"The Magnificent Seven" depicts vigorous liberalism. The hearse ride near the beginning is a suspenseful and exciting sequence, grounded in reality, surrounded with humanity. We see gawkers following the hearse, including the three Mexican villagers who've come north to buy guns. We see Chico following also.
"I have to see this," a stage driver says. The townsmen don't know what will happen-- and neither do we! They're the audience. They're us. Afterward, the reaction of the salesman whose decency initiated the matter is perfectly genuine. Again, if we're not too jaded by having seen too many lesser movies, that's our reaction.
More important, the sequence establishes the character of Chris, and sets up the rest of the movie. Who is this guy? This "Cajun" is an atypical Western hero in that he's short, looks and talks different, is of uncertain ethnicity in an environment announced to us as blatantly racist. Why does Chris drive the hearse? For the hell of it? Or is something else going on within him, and within the movie?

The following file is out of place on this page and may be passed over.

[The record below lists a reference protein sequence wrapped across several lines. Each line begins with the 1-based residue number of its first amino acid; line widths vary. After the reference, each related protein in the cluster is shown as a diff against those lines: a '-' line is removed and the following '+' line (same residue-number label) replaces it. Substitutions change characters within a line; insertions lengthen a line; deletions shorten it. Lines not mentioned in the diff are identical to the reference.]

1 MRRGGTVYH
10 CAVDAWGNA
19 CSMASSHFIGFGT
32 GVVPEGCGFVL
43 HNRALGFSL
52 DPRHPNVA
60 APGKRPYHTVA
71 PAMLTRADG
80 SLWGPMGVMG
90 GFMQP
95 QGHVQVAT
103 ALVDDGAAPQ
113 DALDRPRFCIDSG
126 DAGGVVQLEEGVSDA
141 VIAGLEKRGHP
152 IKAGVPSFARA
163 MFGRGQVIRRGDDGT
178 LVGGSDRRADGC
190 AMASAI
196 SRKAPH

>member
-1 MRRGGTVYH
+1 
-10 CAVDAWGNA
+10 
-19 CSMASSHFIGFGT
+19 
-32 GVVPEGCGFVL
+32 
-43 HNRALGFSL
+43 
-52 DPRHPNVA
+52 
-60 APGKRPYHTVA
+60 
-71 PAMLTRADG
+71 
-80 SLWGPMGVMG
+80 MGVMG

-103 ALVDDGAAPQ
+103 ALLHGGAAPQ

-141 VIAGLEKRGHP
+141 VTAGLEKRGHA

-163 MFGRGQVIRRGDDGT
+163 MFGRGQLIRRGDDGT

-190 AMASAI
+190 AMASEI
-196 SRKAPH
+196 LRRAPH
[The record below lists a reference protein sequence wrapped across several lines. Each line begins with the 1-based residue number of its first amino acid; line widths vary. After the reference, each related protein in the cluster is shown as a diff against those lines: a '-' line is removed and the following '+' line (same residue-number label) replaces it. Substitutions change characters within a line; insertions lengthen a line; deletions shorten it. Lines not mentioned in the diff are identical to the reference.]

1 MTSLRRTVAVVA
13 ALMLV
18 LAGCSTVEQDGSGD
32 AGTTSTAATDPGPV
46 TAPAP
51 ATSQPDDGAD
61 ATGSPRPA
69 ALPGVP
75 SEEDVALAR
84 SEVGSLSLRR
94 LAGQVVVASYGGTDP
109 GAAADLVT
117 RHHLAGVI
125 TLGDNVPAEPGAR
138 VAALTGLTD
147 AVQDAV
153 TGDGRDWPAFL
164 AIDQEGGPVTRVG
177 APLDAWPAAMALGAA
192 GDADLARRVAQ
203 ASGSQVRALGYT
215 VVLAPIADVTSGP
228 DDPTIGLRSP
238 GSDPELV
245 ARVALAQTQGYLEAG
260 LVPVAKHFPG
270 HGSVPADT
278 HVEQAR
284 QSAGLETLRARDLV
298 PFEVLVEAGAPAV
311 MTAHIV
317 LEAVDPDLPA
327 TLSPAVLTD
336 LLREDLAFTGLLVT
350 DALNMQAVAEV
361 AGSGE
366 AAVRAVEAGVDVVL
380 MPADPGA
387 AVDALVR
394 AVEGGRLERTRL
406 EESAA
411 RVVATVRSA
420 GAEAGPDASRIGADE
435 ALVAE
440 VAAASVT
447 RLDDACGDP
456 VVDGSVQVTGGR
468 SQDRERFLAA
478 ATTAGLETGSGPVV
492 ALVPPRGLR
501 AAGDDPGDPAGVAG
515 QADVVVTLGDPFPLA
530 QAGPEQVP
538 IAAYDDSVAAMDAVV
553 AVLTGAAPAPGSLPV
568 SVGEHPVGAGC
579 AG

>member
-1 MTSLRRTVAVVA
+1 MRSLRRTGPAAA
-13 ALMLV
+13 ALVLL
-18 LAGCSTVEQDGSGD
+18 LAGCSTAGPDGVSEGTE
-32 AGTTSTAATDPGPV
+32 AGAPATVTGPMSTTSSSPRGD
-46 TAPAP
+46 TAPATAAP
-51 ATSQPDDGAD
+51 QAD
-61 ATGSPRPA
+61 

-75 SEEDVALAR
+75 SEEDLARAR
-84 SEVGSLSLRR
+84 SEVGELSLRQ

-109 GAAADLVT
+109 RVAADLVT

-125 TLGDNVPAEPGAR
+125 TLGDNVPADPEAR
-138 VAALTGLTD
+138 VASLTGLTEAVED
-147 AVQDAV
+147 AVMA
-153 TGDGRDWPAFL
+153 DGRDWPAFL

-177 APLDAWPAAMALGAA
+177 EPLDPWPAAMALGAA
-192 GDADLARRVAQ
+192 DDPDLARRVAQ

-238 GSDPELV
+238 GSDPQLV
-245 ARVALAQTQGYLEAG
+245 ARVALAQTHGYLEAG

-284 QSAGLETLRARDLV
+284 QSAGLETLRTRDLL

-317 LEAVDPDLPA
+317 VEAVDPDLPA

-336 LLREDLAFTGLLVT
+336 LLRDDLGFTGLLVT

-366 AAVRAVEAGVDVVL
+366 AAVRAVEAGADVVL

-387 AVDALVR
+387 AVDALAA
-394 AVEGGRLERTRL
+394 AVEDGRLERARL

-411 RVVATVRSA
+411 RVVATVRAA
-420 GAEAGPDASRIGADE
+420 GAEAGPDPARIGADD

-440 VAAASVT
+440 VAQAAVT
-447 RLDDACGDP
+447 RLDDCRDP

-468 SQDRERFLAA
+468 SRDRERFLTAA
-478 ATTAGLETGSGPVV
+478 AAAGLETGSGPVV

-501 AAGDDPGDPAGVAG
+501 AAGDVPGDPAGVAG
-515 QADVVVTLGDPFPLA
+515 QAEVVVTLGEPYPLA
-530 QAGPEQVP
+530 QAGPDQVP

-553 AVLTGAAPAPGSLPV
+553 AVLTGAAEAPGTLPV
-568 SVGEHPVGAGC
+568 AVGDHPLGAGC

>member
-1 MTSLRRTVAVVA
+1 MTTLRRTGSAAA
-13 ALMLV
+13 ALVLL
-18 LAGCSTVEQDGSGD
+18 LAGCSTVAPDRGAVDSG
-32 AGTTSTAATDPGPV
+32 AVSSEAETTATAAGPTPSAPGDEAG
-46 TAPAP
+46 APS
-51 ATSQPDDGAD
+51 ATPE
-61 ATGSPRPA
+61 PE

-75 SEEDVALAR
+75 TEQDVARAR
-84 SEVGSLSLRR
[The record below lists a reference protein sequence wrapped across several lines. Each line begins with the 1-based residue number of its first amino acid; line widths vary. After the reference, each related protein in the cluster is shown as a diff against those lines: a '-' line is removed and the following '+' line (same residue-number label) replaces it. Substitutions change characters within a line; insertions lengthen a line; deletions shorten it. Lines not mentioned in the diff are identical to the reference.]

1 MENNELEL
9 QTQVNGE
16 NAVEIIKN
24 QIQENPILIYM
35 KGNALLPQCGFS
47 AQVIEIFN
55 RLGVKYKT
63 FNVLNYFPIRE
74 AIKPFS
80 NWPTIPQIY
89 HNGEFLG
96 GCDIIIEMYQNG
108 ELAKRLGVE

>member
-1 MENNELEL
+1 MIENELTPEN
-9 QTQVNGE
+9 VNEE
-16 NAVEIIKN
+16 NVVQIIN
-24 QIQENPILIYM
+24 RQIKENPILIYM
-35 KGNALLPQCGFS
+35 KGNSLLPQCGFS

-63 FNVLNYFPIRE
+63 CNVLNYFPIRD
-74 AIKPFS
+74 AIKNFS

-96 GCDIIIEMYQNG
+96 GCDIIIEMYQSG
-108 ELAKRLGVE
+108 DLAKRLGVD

Chris is the moral center of the movie. This is established in this early sequence and maintained throughout. Others are drawn to him because of his moral authority. He's a man of conscience. (Different but comparable to the Joel McCrae character in "Ride the High Country.") Chris is himself an underdog. Chico idolizes him for his demonstrated courage and ability. The three villagers see more in him. Not that he's a man of tolerance-- but that he's a man INtolerant of injustice.
Because Chris stood up against racist townfolk, he's a man they "can trust."
"The Magnificent Seven" is not quite the standard white-man-rescues-Third-World scenario, because the Seven, in different ways, are themselves underdogs.
Anyway, the hearse ride is a wonderful sequence; wonderful for its vigor, its conscience, its realistic humanity.